It's been said that the scale doesn't lie. This is certainly true if you're simply trying to see how much you weigh at any given moment. But a scale can be misleading if you're monitoring your weight loss over a long period of time, the way you would after weight-loss surgery.

Keep track of your weight loss without checking in with a scale

Your weight fluctuates throughout the day, depending on your body's hydration level, when you've last eaten and even when you're stepping on the scale.

What you really want to know is this: Are you making progress toward your long-term weight-loss goals?

The answer to that question may not be found by stepping on a scale once or twice a day. A better way to help you track your progress is to use a tape measure, a camera your wardrobe or even track what you couldn't do before your weight loss surgery but can do comfortably now!

Measuring yourself
After weight loss surgery, your body is going to change a lot. For example, after gastric sleeve surgery, your thighs, waistline and biceps will eventually start to get smaller—because you'll be losing weight.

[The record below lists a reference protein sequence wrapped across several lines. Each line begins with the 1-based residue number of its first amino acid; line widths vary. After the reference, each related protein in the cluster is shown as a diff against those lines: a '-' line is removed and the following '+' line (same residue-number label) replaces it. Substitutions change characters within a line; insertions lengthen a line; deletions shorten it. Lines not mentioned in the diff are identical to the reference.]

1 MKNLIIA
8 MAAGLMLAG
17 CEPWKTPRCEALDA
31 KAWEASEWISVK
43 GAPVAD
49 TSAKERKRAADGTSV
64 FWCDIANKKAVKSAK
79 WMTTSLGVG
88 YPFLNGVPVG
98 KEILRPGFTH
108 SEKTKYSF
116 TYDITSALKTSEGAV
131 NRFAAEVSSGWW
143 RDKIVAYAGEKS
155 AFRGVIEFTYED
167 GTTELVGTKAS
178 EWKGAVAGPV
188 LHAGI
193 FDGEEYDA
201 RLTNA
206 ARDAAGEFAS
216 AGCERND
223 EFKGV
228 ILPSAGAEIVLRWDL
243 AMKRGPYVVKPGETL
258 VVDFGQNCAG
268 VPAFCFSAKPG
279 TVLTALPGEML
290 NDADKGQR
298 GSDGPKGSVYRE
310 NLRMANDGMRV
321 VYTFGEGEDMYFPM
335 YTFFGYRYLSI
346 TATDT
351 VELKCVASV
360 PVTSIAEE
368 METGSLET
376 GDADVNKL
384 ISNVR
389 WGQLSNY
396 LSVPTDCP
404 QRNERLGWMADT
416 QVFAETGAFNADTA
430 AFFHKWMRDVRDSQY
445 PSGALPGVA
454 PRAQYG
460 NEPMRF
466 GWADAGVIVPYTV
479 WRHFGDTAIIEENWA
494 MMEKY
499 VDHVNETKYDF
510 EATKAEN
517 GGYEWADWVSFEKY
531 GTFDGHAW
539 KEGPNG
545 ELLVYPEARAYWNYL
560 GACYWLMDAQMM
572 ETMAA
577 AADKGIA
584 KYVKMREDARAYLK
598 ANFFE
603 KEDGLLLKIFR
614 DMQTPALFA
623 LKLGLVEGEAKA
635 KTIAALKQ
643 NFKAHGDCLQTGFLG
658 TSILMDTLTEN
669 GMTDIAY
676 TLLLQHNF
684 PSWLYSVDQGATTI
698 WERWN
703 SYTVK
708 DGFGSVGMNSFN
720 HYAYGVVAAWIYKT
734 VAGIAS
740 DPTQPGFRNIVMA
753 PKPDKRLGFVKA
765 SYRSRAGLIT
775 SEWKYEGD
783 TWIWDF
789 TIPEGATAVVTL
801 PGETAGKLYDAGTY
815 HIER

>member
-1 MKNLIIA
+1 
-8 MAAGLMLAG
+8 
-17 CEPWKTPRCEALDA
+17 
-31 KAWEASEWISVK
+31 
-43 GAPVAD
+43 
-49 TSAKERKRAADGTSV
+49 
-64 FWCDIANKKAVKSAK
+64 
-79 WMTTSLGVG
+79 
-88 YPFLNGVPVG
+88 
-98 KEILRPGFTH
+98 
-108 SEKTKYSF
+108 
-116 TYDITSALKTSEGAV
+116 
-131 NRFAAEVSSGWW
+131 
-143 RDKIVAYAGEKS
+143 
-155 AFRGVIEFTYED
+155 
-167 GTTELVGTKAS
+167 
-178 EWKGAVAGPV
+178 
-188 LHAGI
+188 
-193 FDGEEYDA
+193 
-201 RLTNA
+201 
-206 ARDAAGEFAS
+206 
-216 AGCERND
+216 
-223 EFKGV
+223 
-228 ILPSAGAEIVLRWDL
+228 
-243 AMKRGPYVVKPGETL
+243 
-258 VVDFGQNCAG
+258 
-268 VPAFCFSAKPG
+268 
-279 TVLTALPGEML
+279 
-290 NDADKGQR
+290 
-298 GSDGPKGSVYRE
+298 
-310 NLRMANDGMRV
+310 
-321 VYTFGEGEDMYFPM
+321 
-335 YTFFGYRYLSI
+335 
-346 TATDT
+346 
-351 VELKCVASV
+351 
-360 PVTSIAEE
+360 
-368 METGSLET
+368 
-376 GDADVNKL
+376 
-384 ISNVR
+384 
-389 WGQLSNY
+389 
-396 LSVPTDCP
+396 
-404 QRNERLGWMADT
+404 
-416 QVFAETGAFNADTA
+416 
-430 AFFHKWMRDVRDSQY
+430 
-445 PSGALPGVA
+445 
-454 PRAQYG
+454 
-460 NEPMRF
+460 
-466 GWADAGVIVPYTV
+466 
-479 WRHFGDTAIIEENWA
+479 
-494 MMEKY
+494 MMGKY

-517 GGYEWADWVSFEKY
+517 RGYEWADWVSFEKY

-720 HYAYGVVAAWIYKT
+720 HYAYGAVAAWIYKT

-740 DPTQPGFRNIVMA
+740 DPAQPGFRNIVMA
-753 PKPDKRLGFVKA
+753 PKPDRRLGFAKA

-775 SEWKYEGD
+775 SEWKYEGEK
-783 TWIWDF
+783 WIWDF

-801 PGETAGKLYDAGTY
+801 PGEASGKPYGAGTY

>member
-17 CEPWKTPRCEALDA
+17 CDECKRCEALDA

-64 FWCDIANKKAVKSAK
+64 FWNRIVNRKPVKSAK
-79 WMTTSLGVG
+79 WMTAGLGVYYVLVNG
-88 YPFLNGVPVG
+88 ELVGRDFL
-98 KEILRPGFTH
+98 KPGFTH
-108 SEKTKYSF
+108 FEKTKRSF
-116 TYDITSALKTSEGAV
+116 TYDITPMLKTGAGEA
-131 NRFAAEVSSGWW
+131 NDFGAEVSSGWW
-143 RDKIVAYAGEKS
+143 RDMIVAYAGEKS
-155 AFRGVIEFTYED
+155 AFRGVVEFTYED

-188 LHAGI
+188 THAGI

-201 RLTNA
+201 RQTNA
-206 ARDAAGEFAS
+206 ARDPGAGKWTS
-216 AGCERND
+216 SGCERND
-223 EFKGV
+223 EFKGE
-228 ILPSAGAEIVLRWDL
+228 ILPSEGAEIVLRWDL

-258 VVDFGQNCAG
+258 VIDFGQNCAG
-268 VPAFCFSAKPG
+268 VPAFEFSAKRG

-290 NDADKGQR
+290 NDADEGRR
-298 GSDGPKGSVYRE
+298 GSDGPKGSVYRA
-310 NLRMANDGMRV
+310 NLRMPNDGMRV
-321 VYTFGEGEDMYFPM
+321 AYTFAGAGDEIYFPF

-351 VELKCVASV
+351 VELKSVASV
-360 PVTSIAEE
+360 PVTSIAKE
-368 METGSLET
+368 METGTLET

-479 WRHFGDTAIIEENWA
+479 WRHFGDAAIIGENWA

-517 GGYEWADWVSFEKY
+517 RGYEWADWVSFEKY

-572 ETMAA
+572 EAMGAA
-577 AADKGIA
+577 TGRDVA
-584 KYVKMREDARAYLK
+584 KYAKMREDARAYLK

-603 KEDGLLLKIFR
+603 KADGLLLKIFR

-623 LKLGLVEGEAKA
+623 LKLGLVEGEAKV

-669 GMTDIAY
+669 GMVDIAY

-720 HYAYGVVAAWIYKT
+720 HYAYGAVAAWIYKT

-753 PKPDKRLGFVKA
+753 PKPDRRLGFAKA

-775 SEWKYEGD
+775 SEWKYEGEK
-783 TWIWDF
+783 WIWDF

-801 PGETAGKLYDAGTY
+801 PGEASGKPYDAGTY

Taking bi-monthly measurements of these areas will help you track your progress. You can also measure the thickness of your skin folds. If you notice that you're legs, stomach and arms aren't getting smaller (or if they start getting bigger), you know that you need to make some adjustments to your diet and exercise routine.

Taking pictures
Once a week, snap a picture of yourself in your swimsuit. After a few weeks, line the pictures up next to one another and see for yourself how much change is taking place. If you see periods of time when there's not a lot of change, take a look back at your diet and exercise habits over those time periods and make adjustments moving forward.

Paying attention to your wardrobe
Once you've reached your weight-loss goal after gastric sleeve surgery or after another weight loss surgery, pay close attention to how your new wardrobe fits. If things start getting too snug, it might be time to change your diet and exercise program again.

I think I can I think I can
Another good way to track progress is to think back to your life pre-weight loss surgery and all that activities you were unable to do, like walking around the block or standing at a soccer game for an extended period of time. Simple things that wouldn't seem like much to some people are monumental steps for you! Tying your shoes, or being able to bend over and pick up your grandbaby is what really matters.